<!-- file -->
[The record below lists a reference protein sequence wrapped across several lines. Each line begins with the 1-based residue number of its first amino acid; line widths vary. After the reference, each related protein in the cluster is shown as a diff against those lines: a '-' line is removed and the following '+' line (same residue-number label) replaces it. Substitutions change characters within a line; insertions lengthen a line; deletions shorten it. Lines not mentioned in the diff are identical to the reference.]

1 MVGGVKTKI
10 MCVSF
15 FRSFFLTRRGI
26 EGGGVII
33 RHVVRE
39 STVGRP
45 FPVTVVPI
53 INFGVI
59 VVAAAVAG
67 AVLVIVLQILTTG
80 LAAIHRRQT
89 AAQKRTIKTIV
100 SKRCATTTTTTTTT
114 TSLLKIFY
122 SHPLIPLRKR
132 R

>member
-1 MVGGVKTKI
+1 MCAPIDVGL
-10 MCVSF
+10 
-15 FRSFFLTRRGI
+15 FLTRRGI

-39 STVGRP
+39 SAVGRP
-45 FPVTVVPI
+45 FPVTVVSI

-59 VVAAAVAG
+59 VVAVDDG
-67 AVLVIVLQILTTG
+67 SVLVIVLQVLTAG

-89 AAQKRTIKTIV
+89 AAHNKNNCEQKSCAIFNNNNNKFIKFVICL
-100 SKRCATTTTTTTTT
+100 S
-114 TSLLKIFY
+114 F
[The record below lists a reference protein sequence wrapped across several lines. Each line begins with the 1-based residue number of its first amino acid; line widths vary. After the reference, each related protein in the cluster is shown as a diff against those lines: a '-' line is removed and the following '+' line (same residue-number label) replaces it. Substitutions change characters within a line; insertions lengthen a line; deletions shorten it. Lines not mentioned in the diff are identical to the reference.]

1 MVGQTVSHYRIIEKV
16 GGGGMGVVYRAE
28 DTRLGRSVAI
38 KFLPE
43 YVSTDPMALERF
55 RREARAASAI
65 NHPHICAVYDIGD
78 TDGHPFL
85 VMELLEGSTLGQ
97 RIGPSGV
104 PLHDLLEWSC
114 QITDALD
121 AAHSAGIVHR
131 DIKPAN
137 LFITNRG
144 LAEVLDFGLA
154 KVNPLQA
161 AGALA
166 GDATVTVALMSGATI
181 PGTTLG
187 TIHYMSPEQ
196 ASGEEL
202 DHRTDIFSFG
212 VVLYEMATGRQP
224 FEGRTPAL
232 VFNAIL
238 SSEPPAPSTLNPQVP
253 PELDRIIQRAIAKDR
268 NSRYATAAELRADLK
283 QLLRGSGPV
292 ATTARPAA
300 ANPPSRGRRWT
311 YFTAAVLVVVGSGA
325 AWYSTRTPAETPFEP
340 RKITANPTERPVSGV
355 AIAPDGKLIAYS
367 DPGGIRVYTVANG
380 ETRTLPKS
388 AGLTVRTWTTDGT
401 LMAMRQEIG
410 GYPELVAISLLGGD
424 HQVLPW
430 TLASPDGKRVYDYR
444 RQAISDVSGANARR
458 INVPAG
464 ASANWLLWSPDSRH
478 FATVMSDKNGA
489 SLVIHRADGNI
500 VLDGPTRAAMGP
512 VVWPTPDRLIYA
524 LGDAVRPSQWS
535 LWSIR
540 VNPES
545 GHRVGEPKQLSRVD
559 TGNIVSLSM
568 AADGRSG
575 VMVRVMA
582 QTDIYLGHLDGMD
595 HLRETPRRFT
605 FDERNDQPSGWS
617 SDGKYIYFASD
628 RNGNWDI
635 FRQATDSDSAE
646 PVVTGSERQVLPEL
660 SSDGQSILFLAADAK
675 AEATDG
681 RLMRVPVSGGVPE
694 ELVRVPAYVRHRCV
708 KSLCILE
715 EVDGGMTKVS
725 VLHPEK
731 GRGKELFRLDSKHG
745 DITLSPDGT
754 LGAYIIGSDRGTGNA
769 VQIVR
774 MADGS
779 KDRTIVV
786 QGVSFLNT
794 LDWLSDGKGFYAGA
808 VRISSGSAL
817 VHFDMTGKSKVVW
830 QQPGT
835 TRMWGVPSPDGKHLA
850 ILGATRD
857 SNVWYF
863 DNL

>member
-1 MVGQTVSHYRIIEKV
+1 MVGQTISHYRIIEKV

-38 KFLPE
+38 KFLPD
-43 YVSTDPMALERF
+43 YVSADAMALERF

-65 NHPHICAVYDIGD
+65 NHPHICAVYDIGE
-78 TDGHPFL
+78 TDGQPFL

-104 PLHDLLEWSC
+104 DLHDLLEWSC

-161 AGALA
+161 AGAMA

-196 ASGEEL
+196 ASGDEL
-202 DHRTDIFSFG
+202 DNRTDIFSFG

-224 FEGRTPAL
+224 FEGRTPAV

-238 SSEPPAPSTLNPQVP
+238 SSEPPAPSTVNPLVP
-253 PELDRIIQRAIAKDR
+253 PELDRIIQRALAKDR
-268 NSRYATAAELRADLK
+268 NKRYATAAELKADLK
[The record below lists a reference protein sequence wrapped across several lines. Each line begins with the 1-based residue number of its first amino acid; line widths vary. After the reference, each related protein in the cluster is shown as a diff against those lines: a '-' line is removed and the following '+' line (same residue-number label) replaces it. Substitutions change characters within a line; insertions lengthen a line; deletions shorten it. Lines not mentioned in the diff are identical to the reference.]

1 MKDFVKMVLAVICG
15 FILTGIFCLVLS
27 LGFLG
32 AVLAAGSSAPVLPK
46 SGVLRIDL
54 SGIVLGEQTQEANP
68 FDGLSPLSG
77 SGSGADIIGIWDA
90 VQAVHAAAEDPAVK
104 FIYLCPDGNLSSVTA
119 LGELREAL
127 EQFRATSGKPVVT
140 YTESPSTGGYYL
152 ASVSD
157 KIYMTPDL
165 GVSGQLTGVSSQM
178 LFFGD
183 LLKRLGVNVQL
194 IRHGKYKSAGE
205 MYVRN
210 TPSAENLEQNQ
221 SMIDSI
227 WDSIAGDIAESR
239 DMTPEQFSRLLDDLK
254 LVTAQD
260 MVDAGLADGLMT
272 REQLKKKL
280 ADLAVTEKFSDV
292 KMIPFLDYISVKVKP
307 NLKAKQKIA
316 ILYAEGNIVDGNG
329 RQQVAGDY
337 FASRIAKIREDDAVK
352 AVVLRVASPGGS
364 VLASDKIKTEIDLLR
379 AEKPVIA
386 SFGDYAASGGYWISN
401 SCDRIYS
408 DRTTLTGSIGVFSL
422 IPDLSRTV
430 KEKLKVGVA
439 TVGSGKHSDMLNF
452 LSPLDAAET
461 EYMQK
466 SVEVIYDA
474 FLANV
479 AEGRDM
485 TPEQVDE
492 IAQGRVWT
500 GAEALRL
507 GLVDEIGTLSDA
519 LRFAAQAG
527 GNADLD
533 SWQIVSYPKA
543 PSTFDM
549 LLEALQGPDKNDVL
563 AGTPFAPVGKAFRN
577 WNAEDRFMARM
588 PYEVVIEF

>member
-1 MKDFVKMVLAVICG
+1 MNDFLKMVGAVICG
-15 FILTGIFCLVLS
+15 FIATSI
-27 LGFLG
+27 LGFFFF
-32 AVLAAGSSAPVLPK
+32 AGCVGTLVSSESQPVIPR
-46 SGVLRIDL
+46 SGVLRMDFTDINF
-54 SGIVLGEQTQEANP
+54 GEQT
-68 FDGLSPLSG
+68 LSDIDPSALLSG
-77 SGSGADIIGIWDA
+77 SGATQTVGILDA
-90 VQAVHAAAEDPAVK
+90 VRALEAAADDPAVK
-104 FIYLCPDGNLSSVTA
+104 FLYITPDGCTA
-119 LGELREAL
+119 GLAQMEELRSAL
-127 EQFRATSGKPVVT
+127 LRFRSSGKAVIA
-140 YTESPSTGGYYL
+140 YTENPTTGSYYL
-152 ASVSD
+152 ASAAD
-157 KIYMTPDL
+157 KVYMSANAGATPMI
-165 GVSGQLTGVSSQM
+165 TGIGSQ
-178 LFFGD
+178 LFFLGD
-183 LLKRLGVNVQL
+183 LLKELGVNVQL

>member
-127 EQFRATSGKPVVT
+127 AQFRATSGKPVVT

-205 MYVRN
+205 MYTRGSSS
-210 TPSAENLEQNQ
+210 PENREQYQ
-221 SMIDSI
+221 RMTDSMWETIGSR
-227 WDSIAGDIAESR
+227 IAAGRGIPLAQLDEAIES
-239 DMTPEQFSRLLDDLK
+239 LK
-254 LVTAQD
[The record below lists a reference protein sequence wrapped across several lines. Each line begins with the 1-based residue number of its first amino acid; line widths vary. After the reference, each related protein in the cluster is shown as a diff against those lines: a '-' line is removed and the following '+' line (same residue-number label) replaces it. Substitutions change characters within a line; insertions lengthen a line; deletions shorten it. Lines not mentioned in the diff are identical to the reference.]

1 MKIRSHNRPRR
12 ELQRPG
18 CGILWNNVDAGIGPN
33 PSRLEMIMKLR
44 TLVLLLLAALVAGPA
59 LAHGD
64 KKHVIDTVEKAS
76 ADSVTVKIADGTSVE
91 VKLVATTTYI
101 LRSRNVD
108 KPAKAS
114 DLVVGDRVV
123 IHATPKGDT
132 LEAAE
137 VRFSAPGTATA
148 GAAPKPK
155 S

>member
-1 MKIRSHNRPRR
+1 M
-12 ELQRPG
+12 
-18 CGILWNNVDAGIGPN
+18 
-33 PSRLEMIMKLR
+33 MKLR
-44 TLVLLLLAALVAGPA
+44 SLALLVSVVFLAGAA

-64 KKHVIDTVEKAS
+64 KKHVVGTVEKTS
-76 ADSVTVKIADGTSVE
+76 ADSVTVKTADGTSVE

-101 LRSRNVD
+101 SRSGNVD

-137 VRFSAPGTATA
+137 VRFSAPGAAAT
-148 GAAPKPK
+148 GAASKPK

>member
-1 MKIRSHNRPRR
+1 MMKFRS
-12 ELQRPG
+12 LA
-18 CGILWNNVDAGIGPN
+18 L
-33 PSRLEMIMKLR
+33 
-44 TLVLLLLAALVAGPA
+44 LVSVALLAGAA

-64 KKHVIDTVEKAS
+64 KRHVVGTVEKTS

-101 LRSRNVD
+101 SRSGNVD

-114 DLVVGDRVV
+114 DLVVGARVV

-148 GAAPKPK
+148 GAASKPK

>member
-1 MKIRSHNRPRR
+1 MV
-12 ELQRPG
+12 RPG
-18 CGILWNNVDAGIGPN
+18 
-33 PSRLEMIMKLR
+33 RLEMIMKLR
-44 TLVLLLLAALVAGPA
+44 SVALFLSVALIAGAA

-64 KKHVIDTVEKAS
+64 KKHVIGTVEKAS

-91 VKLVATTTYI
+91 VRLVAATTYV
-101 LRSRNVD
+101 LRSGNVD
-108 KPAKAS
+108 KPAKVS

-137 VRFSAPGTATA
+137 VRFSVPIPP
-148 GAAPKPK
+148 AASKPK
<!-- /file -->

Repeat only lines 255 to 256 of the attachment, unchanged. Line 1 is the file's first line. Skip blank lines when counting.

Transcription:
-210 TPSAENLEQNQ
+210 PENREQYQ